Posted 4th June 2019 | 3 Comments

RMT sounds warning as Underground pay talks start

A NEW round of London Underground pay negotiations is due to begin tomorrow (5 June), and the RMT has prepared the way by making a ‘clear demand’ for ‘a deal that reflects the growing workload and pressures’ which it says affect the staff.

One point of contention, according to the RMT, is that the latest offer from Transport for London does not include 1,300 staff who had worked for the failed Public-Private Partnership contractor Tube Lines and are now employed directly by London Underground Ltd.

The union has also accused Transport for London of acting ‘in a bizarre manner’ by sending the details of the latest offer by post instead of presenting it face to face.

The RMT says the offer ‘says nothing about RMT’s claim for the lowest paid grades, nothing on the reduction of the shorter working week and nothing about equality over staff travel arrangements’.

The talks come at a critical time for TfL, whose budget has been challenged by the Mayor’s fares freeze and the overunning Crossrail project, which should have opened six months ago but may not now be launched before 2021. The delay has not only forced TfL to borrow around £2.5 billion to finish the job but also deprived it of expected fares revenue.

RMT general secretary Mick Cash said: ‘The company, the Mayor and his senior officials all need to be aware that RMT will fight for a fair deal for London’s tube workers that reflects their massive contribution to the wealth of the City. A failure to come up with a deal that meets that objective will result in action by this trade union.

‘It is frankly bizarre that the current offer, which fails to address key issues like pay for the lower grades, reduction in the working week and equality of transport provision, was received by post rather than face to face.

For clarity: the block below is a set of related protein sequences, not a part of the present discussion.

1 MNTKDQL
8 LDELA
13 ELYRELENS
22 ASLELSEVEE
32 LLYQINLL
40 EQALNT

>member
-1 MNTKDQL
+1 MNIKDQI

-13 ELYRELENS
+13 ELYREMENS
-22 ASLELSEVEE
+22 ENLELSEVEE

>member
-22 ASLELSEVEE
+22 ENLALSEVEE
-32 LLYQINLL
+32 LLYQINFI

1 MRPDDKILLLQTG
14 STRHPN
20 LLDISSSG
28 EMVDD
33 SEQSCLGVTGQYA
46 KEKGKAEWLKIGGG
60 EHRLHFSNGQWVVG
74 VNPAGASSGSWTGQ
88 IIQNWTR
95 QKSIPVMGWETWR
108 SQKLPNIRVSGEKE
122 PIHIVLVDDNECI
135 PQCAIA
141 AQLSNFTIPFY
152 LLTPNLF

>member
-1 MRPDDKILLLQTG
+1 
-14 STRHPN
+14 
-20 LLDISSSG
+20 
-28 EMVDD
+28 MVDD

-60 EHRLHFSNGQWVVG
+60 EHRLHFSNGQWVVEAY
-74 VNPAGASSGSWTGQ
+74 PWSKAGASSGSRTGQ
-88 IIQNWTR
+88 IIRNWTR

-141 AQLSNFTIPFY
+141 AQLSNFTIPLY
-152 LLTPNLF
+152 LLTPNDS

‘I also want to make it clear that RMT will not tolerate any attempts to marginalise and exclude the 1,300 former Tube Lines staff. We will not allow anyone to be left behind and LU need to wake up to that fact sharpish.’

TfL said: ‘We have made an offer to our unions following constructive discussions. We believe that this offer is fair, affordable and reflects feedback we have had from our unions. We look forward to these discussions continuing.’

Reader Comments:

Views expressed in submitted comments are that of the author, and not necessarily shared by Railnews.

  • Andrew Gwilt, Benfleet Essex

    How many times have London Underground have had it's employers or employees in strike in resent years. Probably quite a lot I would imagined.

  • Jez Milton, Manchester

    Laughable. A Labour mayor with his TfL income hit by his fares freeze and his Crossrail delays, now faces the huge and inevitable 'double-whammy' of indefensible greedy pay demands by the RMT Luddites on the Underground.

    Hopefully this will bring in a mayor in 2020 who will finally face down the rail unions in London.

  • Tony Pearce, Reading

    I used to have a friend (now retired abroad) who was an RMT negotiator and then was promoted into Management. I think he was very aware how far the RMT could and would push to get better conditions and more money. He was not unrealistic either. The fact that these negotiations are done in full Public View with constant 'leaks' to the Press doesn't help ordinary people's understanding of the issues. It is not the way any other organisation conducts its pay and conditions talks. Whatever the RMT think, I am not sure this style of negotiation gets them any improvements. Maybe it is done solely so the RMT can say to their members that the RMT is 'fighting strongly on their behalf'.

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